Gris-Gris, an online journal of literature, culture & the arts

Red Beans and Rice

by Glenn Bergeron II

Monday wouldn’t be Monday without red beans
and rice. (Emeril Lagasse)


I receive the call during lunch – sheriff’s
deputies reporting a death and the
services of our funeral home are
being requested. The half-eaten red
beans and rice in my plate remind me it
is Monday. A regular day for me.
An anniversary now for some poor
family I am about to assist.

I regret not asking for a doggie
bag while steering the hearse down rural roads
lined by water-filled ditches sprouting green
horsetail stems resembling asparagus.
Not being a stranger to this stretch, I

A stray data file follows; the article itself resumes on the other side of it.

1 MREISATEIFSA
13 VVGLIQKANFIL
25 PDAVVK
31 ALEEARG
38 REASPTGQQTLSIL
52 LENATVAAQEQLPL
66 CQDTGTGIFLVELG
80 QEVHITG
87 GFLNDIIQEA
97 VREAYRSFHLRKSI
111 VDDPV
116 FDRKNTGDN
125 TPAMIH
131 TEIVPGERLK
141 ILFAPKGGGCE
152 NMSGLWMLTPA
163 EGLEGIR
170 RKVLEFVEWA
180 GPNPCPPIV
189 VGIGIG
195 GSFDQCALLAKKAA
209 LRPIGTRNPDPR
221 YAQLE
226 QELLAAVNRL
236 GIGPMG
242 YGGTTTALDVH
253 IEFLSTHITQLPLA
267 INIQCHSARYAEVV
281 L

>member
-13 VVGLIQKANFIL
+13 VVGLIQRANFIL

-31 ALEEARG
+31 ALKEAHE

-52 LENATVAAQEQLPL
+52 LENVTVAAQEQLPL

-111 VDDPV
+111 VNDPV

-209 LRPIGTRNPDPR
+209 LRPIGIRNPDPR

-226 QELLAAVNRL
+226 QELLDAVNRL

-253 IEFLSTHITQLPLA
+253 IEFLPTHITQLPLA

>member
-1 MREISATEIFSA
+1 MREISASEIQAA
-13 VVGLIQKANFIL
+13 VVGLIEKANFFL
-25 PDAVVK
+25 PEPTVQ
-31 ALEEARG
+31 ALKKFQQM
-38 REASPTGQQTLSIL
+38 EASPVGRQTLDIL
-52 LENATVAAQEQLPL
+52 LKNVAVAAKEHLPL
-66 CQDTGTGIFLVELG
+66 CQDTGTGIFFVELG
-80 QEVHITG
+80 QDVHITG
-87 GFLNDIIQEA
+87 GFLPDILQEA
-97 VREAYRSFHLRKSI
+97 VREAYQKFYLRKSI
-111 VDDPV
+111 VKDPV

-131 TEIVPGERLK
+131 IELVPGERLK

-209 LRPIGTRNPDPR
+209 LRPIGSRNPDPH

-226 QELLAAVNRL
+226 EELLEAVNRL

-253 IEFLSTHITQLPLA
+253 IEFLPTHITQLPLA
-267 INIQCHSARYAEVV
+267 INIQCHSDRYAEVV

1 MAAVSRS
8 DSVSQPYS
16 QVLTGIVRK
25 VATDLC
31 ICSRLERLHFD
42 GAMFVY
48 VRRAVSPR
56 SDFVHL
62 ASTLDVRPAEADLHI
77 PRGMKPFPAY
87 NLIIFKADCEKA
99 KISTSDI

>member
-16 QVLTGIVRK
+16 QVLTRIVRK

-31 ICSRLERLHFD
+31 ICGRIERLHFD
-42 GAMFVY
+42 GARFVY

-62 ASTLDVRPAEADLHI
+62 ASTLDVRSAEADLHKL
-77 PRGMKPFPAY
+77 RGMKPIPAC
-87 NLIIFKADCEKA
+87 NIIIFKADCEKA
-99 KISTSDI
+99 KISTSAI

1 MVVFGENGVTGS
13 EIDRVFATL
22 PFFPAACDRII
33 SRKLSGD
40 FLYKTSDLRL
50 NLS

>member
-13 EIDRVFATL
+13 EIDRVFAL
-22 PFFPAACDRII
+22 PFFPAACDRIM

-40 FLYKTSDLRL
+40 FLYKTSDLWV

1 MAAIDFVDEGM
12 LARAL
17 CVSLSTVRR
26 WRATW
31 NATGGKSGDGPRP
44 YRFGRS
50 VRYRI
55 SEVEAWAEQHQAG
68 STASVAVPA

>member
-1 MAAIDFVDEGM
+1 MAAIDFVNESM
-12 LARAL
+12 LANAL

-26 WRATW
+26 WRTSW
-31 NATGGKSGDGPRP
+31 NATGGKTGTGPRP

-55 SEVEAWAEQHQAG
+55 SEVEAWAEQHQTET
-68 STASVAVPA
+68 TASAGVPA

count the number of homes I’ve visited
in this capacity before – landmarks
of the dead, where last breaths have been released
along with souls, private dramas with no
award winning soundtracks save the weeping
and supplications of those who remain.

I’m up to five when the mailbox numbers
tell me I am close. A driveway of sun-
bleached oyster shells leads me to the address.
Two women smoking cigarettes hang their
heads in disbelief, rocking gently on
the front porch swing. “The deputy’s inside,”
whispers one as I approach. Inside, I
find the television on but muted.
The Simpsons jiggle on the screen and pay
no mind to my presence. A revolver
encased in a clear plastic bag sits on
a coffee table littered with beer cans,
overflowing ashtrays, and newspapers.

The body sits in a recliner, the
hands covered with paper bags taped at the
wrists for forensics. Flat-topped and obese,
the deputy writes in his black note pad,
and without looking up says, “Suicide.”
I move a T.V. tray to begin the
removal. The officer nods toward
the red beans and rice still emanating
ghostly steam: “Almost forgot it’s Monday.”